Some Lessons to be Learnt from ChinaJanuary 12, 2012, 6:54 pm
by Chandre Dharmawardana
The Lessons Learnt and Reconciliation Commission (LLRC) was mandated to (a) learn why the Cease Fire Agreement (CFA) failed, (b) to investigate humanrights abuses in the war, (c) recommend steps for national reconcilliation, preventing future conflict. Investigating (a) and (b) are fair. However, can the learned panelists, or anyone, recommend steps to ensure peace in the future?
The causes of aggression have been shrouded in myths about ‘civilising the heathen’, ‘class struggles’, ‘lack of democracy and humanrights’ in the developing world, etc. However, scientific studies of aggression, even in simpler species, have hardly commenced. Animals, be they Lions, Tigers or ants, are known to fight for territory and food. Laboratory mice deprived of proteins reproduce mightily and become aggressive. The numerous young fight each other, and get naturally culled.
Humans, and higher animals are guided not only by proteins and pheromones, but also by social memes of prestige, power and ‘arasu’. Unfortunately, most ‘social engineering’ leads to disastrous or unanticipated consequences. The LLRC recommendations for devolution, and the consequent favouring of ethnic differentiation could also breed unanticipated ‘black-swans’.
Post - 1977 social experiments
However, we can compare two social experiments that began in 1977. China under Den Xiaoping, and tiny Sri Lanka under J.R.Jayawardena (JRJ) jettisoned ‘planned economics’. JRJ believed in unbridled capitalism, welcomed even ‘robber barons’ and created a quasi-dictatorial presidency with a ‘democratic’ facade. In reality, Lanka fell under the financial conglomerates of the West. Housemaids and cheap garments became commodities, and the first flush of prosperity for business was in. Deep-pocketed NGOs set political agendas, and wealthy evangelists purchased poor Buddhists or Christians. Local businesses withered against foreign giants. Within a decade the JVP insurrection, and the SomaThera-inspired JHU took root. Meanwhile, the Tamil-Upper-caste Land-owning Faction (TULF), dazzled by Arasu could not join JRJ, and ‘business’ was impossible in the North. Perhaps JRJ hoped to ‘teach the TULF a lesson’ when he let the 1983 pogroms happen. That was Prabhakaran’s plan too, to set the Sinhalese against the Tamils. But then, capitalism has better methods than pogroms. Why not buy Prabhakaran ?
Prabhakaran decimated dissent
Prabhakaran decimated dissent, mesmerised militants, and ran a mafia-like extortionist enterprise, promising Eelam. The CFA was the invoice prepared by the financial conglomerates for purchasing Prabhakaran. The CFA was to ignore the atrocious killings, terror, conscription of children, ‘crimes against humanity’, etc., and create a ‘de facto-state’ if Prabhakaran honoured the ‘market rules’.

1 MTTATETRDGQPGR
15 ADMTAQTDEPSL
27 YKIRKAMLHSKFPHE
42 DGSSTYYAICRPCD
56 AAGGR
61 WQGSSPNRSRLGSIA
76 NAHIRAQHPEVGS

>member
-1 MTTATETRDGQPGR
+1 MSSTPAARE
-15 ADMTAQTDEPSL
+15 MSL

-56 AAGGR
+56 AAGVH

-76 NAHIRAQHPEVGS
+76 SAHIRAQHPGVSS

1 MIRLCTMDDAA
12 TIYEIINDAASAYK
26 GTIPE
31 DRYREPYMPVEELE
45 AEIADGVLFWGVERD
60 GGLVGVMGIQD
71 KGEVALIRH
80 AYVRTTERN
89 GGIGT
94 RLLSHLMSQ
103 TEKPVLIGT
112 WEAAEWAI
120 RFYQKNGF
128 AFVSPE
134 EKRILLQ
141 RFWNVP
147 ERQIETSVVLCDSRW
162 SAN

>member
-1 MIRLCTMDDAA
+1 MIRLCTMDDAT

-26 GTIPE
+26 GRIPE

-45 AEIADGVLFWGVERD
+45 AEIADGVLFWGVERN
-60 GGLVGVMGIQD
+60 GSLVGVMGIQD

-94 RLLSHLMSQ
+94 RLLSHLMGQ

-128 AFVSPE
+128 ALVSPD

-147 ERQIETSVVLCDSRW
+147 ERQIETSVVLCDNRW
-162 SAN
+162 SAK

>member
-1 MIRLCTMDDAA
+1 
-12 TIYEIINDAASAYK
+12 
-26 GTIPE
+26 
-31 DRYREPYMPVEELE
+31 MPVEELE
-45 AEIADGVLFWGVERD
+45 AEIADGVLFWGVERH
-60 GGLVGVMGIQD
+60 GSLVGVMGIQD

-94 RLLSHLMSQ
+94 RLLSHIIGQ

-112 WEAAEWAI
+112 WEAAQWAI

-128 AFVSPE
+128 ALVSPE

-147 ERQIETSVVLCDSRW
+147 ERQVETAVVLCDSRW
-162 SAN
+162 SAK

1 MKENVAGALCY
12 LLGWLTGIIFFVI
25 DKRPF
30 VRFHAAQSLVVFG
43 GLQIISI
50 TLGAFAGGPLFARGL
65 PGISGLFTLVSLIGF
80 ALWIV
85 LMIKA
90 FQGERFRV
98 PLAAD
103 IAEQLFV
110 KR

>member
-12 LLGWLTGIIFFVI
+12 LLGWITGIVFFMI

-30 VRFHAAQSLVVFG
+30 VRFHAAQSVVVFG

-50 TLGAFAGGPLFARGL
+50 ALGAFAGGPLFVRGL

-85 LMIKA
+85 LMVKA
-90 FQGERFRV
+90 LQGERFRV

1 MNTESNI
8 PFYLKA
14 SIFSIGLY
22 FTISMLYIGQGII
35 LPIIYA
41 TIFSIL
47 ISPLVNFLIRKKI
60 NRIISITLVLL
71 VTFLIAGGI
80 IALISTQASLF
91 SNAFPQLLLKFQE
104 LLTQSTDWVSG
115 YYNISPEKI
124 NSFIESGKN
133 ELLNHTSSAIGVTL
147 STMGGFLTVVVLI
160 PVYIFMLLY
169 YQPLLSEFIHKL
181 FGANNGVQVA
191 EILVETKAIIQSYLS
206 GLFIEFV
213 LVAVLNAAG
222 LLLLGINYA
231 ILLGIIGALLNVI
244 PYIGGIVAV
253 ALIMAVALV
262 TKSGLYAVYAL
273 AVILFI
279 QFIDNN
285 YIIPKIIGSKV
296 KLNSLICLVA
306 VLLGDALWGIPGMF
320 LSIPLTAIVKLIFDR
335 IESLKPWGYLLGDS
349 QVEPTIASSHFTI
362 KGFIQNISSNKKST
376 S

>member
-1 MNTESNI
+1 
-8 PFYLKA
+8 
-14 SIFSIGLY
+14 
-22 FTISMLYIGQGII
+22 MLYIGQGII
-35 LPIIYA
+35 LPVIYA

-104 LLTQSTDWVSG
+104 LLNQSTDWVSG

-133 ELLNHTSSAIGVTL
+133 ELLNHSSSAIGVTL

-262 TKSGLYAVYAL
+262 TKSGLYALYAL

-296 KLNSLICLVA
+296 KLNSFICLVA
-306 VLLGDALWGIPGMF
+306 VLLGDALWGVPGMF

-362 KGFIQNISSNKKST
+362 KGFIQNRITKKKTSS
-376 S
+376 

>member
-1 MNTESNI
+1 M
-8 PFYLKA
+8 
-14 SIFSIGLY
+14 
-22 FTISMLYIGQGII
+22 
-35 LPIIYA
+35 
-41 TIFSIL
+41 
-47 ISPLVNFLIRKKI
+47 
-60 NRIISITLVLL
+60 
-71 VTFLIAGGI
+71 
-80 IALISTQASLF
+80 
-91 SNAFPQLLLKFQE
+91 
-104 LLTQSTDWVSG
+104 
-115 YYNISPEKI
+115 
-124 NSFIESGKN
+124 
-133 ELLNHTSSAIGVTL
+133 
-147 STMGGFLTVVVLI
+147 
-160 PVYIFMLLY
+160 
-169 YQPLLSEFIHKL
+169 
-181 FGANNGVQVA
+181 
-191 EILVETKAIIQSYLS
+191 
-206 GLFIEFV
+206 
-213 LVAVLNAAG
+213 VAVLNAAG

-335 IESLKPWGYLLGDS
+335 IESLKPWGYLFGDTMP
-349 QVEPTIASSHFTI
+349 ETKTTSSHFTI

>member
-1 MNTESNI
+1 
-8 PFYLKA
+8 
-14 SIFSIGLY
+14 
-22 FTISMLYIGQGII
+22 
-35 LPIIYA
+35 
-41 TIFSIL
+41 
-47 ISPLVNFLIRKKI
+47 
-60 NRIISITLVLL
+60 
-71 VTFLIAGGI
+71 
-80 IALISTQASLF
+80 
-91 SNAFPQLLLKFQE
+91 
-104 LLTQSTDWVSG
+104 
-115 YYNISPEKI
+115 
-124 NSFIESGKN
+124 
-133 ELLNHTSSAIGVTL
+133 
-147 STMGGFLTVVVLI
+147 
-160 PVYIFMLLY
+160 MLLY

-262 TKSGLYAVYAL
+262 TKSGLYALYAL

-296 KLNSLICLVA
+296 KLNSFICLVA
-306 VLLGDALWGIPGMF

At the XIth congress of the Chinese Communist Party (CCP), 1977, Deng Xiaoping took command. The victims of the cultural revolution were restituted , the universities reopened, and the collectivized communes decommissioned. Family farms and business were resumed. In 1978 Deng introduced the single-child policy as he could not even feed the existing population. Threats from traditional Marxists and militarists were eliminated by sending them to war in Vietnam and purging them elsewhere. Establishing diplomatic relations with the US, Deng called for "Joint-Ventures" (JV) with western capitalists, but forbade pure ventures or foreign NGOs. From 1990 to 2001 China absorbed more than 45% of all foreign global investments. However, unlike in Lanka, nothing was up for sale. JVs in China were strictly mandated to transfer technology while providing cheap manufacturing. Unprecedented growth collapsed the indigenous soviet-style industries.
Large unemployed floating populations
Large unemployed floating populations appeared, and were partly deployed into massive infra-structure development. The Chinese army was diverted to manufacturing, construction, and even manning civilian trade outlets.
Increasing economic liberalization led to calls for ‘political freedom’ from a growing middle class. Washington began to fund clandestine groups, Fulang-dong, re-arm Taiwan, and deploy spy planes over China. Student uprisings coinciding with the fall of the Soviet Union began. When JRJ was suppressing the JVP in the 1990s, Deng was suppressing the Chinese-student uprisings. The CCP affirmed that economic liberation with controls is the only game allowed. Western capitalists found that China was not for sale, unlike Lanka under JRJ or Ranil. The CCP itself underwent changes, replacing ideologues with technocrats. Even the succession of a Premier, Chairman or President has become matters known an year in advance. If American ‘democracy’ is a pantomime representing financial lobbyists, Chinese politics is theater for mandarins and party men within the CCP. Nevertheless, at each annual congress of the CCP, as the education in the country increases, China has become increasingly liberal. As the aspirations of the workers rise, their demands and strikes have also increased. But today China alone has the economic capacity to meet worker demands and also help western ‘joint-venture’ partners in trouble. The European Union and even Wall street are looking for Chinese credit!
Muslim areas of China, Tibet, and ethnic regions had spawned strong separatist uprisings. In each case the CCP answered forcefully, and followed up by developing communications and fast expressways into such areas. State incentives were given for new people migrating into entrenched ethnic or religious mono-cultures. Except perhaps in Tibet, China has completely controlled its separatists. A disintegrating nation in chaos under Maoist red guards has emerged in one piece, and stronger than ever!
Are there lessons that tiny Lanka, smaller than many Chinese cities, could learn from China?
Last Updated Feb 27 2017 | 10:56 pm